# Numba Architecture¶

## Introduction¶

This document serves two purposes: to introduce other developers to the high-level design of Numba’s internals, and as a point for discussion and synchronization for current Numba developers.

## Core Entry Points¶

Numba has several modes of use:

1. As a run-time translator of Python functions into low-level functions.
2. As a call-time specializer of Python functions into low-level functions.
3. As a run-time builder of extension types.
4. As a compile-time translator of Python modules into shared object libraries.

The following subsections describe the primary entry points for these modes of use. Each usage mode corresponds to a specific set of definitions provided in the top-level numba module.

### Run-time Translation¶

Users denote run-time translation of a function using the numba.jit() decorator.

### Call-time Specialization¶

Users denote call-time specialization of a function using the numba.autojit() decorator.

### Extension Types¶

Numba supports building extension types using the numba.jit() decorator on a class.

### Compile-time Translation¶

Users denote compile-time translation of a function using the numba.export() and numba.exportmany() decorators.

## Translation Internals¶

### Towards More Modular Pipelines¶

The end goal of building a more modular pipeline is to decouple stages of compilation and make a more modular way of composing transformations.

• State threaded through the pipeline

1) AST - Abstract syntax tree, possibly mutated as a side-effect of a pass.

2) Structured Environment - A dict like object which holds the intermediate forms and data produced as a result of data.

• Composition of Stages
• Sequencing
• Composition Operator
• Error handling and reporting in pass failure.
• Pre/Post Condition Checking

• Stages should have attached pre / post conditions to check the success criterion of the pass for the inputted or resulting ast and environment. Failure to meet this conditions should cause the pipeline to halt.

#### Modularity¶

Note: recursive definitions

jit     := parse o link o jit
pycc    := parse o emit o link
autojit := cache o autojit
cache   := pipeline o jit

blaze   := mapast o jit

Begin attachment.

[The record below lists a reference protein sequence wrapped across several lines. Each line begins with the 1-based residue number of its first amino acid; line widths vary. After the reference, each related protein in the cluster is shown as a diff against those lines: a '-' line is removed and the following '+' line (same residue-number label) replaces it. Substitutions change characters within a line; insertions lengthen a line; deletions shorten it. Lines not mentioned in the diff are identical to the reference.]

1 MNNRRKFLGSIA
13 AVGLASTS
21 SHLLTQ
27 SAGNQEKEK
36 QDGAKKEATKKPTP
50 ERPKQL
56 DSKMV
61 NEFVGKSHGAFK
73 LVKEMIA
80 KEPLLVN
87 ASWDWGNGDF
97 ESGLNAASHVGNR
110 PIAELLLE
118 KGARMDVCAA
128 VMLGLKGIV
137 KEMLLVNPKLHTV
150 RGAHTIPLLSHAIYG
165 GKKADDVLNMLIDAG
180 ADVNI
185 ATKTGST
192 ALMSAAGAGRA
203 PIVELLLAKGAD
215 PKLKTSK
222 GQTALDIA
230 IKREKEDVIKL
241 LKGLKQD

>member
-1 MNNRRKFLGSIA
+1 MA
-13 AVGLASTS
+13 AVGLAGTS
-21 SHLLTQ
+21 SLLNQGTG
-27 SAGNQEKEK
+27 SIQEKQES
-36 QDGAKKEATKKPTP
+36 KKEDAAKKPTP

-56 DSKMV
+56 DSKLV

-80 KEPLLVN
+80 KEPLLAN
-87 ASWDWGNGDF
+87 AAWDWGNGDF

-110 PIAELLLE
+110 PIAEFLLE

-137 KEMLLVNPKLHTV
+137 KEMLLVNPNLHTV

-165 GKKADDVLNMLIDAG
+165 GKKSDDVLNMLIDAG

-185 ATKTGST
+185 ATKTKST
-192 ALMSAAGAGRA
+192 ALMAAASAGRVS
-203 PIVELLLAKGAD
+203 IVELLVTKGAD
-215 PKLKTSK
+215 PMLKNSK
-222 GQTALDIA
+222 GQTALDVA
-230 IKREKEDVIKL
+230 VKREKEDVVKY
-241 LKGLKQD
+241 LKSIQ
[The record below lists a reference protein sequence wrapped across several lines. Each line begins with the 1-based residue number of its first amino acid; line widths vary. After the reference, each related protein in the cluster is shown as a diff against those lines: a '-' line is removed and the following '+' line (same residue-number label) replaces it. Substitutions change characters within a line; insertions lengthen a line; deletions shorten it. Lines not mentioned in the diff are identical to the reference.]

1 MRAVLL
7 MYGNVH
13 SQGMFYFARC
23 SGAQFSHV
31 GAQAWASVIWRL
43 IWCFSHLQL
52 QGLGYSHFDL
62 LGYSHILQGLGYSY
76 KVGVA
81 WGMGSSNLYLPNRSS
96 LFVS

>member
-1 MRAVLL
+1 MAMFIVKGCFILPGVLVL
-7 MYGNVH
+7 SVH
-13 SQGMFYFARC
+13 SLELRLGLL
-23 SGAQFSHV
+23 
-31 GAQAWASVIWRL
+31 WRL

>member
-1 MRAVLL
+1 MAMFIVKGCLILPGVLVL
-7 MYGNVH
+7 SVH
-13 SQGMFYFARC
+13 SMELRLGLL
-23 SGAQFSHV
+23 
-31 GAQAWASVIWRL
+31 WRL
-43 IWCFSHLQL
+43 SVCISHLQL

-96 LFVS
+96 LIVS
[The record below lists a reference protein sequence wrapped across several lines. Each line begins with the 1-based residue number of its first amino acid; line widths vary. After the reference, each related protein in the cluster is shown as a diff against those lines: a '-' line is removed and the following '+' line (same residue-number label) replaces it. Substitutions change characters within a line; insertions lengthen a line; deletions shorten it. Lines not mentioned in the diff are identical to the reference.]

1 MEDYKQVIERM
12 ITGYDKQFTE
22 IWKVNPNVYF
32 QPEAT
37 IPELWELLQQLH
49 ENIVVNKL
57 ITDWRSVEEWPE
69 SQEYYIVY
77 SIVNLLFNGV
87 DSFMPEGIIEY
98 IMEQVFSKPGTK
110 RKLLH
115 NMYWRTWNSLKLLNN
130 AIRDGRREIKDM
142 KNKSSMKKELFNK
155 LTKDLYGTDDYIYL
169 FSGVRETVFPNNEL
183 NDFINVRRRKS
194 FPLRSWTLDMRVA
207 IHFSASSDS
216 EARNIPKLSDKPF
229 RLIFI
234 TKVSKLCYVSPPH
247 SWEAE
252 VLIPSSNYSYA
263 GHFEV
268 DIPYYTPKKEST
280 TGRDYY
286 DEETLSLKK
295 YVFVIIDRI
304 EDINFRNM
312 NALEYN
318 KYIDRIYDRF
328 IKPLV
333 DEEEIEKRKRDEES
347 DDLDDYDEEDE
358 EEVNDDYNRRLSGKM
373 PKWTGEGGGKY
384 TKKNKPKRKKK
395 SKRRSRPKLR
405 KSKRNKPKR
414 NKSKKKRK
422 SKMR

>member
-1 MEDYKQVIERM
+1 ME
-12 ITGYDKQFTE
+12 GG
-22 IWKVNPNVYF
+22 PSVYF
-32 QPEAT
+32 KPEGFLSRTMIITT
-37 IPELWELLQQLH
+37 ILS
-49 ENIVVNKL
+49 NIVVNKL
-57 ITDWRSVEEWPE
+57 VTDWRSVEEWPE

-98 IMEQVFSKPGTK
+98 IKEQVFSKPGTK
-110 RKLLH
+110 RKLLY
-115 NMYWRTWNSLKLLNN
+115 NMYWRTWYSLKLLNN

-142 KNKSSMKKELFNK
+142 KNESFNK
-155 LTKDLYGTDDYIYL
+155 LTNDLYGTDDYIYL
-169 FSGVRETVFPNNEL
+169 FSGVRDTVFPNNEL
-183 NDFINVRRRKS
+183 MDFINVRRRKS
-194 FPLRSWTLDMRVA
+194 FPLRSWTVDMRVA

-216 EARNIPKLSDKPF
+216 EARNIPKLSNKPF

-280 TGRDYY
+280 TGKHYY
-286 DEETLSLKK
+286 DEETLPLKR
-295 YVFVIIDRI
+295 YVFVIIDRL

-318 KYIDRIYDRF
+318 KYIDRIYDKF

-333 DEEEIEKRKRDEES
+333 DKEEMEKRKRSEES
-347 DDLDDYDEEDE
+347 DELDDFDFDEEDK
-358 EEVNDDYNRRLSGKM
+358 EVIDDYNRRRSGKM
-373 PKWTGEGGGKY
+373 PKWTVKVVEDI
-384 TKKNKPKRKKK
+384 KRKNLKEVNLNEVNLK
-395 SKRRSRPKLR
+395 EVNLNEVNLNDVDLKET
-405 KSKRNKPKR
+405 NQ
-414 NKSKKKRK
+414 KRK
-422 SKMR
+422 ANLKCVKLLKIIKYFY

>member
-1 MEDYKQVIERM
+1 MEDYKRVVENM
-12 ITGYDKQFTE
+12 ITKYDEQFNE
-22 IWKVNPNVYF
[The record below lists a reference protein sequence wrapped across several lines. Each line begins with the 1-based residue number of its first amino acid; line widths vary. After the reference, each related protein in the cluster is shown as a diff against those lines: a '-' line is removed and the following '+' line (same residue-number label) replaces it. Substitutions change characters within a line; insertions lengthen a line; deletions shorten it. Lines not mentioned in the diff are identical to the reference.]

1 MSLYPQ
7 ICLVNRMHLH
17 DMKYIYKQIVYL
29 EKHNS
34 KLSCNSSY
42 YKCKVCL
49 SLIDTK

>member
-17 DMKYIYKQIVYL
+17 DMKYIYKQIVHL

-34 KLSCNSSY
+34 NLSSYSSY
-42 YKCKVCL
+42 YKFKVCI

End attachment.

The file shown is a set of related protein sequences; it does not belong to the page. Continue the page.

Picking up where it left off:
#### Diagram¶

Block diagram:
Input
|
+----------------------+
|          pass 1      |
+--------|----------|--+
context     ast
|          |
postcondition     |
|          |
precondition      |
|          |
+--------|----------|--+
|          pass 2      |
+--------|----------|--+
context     ast
|          |
postcondition     |
|          |
precondition      |
|          |
+--------|----------|--+
|          pass 3      |
+--------|----------|--+
context     ast
|          |
precondition      |
|          |
+----------+-----> Output

### Discussion: Pipeline Composition¶

We can do composition in a functional way:

def compose_stages(stage1, stage2):
def composition(ast, env):
return stage2(stage1(ast, env), env)
return composition

pipeline = compose_stages(...compose_stages(parse, ...), ...)


Or, we can do composition using iteration:

for stage in stages:
ast = stage(ast, env)


Whether the end result is a function or a class is also still up for discussion.

Proposal 1: We replace the Pipeline class to use a list of stages, but these can either be functions or subclasses of the PipelineStage class.

### Discussion: Pipeline Environments¶

Proposal 1: We present an ad hoc environment. This provides the most flexibility for developers to patch the environment as they see fit.

Proposal 2: We present a well defined environment class. The class will have well defined properties that are documented and type-checked when the internal stage checking flag is set.